Is SFLC Shooting Open Source in the Foot?

The academic article by SFLC about ZFS is troubling and may unintentionally shoot free software licensing in the foot.

When I was at Sun (as part of the team that released the Java Programming Language by starting the OpenJDK project) I often heard community concerns about the CDDL license. At the time the big complaint was about the "Choice of Venue" clause.

I got involved because Sun had developed many essential Java libraries and distributed them under CDDL. The community requested a more permissive license and I was able to convince internal project leaders (and Sun's lawyers) to make a licensing change for a handful of these projects. And there was much rejoicing.

Based on my experience in helping Java to become open source I came to appreciate the legal hacks on copyright which make open source possible. It's the free software license which uses copyright to enable sharing (vs. the default of disabling sharing).

Open Source Licenses

And so I have appreciated many of the writings and speeches from SFLC on the mechanisms of software freedom. I was particularly moved by the talks about the "Freedom Box" concept.

That's why this SFLC post on ZFS sounds so off key: if open source works because of free software licenses it seems weird to weaken that foundation by prioritizing the "equity" (or intended spirit) of the license.

Allow me to mention that as I do most of my computing these days on GNU/Linux I miss the super cool features of ZFS from Solaris. I did try an early version of btrfs and was quite disappointed (but that's another story).

In this happy case the source code for ZFS is available, but what about the future, when we aren't so lucky and someone asserts in court that the "you know, the software license was really about the spirit of sharing and that means we are allowed to use it -- and not be held to the pesky details as written in the license".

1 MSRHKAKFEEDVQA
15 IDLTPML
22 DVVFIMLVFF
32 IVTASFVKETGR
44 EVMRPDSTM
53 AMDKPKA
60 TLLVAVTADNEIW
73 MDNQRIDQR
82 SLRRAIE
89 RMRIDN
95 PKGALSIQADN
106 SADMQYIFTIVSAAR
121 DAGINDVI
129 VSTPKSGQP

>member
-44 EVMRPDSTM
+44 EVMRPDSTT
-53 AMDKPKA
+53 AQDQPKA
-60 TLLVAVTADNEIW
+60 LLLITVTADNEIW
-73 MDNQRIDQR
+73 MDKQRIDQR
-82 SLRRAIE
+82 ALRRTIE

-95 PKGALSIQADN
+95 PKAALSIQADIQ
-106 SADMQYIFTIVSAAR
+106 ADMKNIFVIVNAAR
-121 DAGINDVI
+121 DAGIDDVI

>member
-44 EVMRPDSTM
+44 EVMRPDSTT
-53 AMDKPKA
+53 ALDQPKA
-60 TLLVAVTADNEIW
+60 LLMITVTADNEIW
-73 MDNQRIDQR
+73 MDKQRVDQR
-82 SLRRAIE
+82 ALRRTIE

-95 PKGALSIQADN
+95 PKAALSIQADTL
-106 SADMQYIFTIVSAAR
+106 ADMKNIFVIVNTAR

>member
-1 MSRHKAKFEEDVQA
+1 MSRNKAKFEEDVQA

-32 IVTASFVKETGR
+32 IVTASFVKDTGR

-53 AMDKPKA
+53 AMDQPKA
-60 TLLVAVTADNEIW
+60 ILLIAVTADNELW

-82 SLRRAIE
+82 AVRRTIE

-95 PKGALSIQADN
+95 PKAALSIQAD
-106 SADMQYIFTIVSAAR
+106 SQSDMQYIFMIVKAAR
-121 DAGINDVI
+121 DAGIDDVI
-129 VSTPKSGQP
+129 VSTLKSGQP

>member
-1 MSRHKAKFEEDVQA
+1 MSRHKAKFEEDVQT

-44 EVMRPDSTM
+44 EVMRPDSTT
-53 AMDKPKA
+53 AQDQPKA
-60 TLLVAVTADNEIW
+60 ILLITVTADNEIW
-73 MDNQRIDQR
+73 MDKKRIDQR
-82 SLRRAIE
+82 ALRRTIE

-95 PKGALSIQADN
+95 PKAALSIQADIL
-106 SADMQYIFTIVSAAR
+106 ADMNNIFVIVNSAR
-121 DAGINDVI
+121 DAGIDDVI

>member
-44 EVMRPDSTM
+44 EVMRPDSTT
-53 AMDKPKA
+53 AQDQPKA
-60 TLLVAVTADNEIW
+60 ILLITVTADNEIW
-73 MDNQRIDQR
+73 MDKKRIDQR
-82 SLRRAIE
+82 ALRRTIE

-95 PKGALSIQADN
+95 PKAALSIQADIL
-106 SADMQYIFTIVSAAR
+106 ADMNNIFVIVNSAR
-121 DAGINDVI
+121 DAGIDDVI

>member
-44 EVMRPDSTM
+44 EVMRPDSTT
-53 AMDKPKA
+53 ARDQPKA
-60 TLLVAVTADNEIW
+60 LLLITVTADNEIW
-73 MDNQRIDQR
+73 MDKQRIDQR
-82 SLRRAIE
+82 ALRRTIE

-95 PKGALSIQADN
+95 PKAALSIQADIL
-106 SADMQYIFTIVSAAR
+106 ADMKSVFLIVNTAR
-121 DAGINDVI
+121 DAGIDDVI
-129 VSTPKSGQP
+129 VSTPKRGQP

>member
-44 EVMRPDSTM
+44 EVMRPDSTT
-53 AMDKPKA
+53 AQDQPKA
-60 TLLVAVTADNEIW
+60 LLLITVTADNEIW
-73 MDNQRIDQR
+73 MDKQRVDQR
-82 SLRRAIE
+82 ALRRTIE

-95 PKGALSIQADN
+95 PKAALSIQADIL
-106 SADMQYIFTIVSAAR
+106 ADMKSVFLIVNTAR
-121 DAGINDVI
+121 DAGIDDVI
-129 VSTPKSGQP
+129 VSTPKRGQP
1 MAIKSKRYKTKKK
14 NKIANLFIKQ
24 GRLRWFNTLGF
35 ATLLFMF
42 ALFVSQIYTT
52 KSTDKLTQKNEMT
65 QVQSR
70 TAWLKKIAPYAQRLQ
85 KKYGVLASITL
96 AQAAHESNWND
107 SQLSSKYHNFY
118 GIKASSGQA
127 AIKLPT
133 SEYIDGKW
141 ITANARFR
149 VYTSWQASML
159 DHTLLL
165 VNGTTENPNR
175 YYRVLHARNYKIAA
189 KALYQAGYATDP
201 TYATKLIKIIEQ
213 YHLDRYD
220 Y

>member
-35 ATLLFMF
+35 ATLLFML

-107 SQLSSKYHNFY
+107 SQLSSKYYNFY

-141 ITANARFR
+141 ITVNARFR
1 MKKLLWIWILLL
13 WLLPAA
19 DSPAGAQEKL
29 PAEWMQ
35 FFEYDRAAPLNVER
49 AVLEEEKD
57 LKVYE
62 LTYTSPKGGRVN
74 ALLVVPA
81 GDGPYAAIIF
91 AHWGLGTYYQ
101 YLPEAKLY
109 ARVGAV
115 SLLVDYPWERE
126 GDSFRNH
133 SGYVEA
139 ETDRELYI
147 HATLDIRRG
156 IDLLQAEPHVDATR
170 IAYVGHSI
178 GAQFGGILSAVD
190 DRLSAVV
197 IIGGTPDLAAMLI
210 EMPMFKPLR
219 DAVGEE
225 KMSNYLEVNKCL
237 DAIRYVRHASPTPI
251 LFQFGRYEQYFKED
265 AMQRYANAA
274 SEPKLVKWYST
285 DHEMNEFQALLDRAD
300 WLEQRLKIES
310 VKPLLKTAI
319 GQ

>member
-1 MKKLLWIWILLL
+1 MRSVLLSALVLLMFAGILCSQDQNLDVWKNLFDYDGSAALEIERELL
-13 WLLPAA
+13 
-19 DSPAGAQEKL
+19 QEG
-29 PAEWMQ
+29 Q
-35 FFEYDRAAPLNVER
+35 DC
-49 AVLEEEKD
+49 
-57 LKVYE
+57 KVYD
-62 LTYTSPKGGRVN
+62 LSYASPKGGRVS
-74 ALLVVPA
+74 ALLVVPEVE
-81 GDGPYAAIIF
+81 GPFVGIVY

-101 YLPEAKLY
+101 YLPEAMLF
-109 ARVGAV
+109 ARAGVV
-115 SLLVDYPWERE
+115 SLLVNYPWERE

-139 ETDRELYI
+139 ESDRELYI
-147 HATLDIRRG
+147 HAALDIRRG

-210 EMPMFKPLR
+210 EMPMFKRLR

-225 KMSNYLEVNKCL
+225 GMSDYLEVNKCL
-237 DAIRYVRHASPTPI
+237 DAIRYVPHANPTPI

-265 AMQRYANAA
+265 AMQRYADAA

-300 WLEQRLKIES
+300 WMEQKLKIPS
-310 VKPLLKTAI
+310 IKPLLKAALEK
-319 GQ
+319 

A lawyer I respect called this out: "Equity" has no place in US law. The point is that for lawyers software licenses work because they have clear, written rules to guarantee the spirit is upheld; but spirit doesn't work in front of a judge -- clear rules do.

Free and open source software has made so much progress in all facets of life why on earth would we second guess the licensing tools that made it possible? And why would SFLC try to shift the spotlight (and in this case the legal burden) to "a good-faith belief that the conduct falls within the equity of the license". Especially given the earlier comment which clearly states "[the combination] is inconsistent with the literal meaning of GPLv2 section 2(b)."


The entire raison d'ĂȘtre for open source software licenses was so that developers (and users) would have clarity and wouldn't have to ask permission to use the software!!!

As stated elsewhere (and like I did with those Java libraries) the easy solution is to have the ZFS copyright holder (now Oracle) reclicense (or dual license) the code under a compatible license (permissive or copyleft). If OpenSolaris was still a thing I might understand some hesitancy, but why not liberate ZFS now?

So we have to wonder what could possibly be motivating this odd "spirit of the license" position on the part of SFLC? Fortunately charities that enjoy non-profit status are required to make public filings of their income in something called a "Form 990". The latest SFLC 990 I could find shows SFLC getting 78% (or just over $5 million) from "non public support" (see page 14).

A number with "two commas" would even be interesting to for-profit companies. Just whom is making these "donations" and what exactly do they get in return? Apparently I'm not the only one wondering about this question.

On one hand it's important to know if SFLC as a non-profit is, indeed, acting in the public interest (as the IRS requires). Yet the even bigger issue here is would "asking for a consensus about the spirit" trump the written copyright license and set a scary precedent for open source software in general?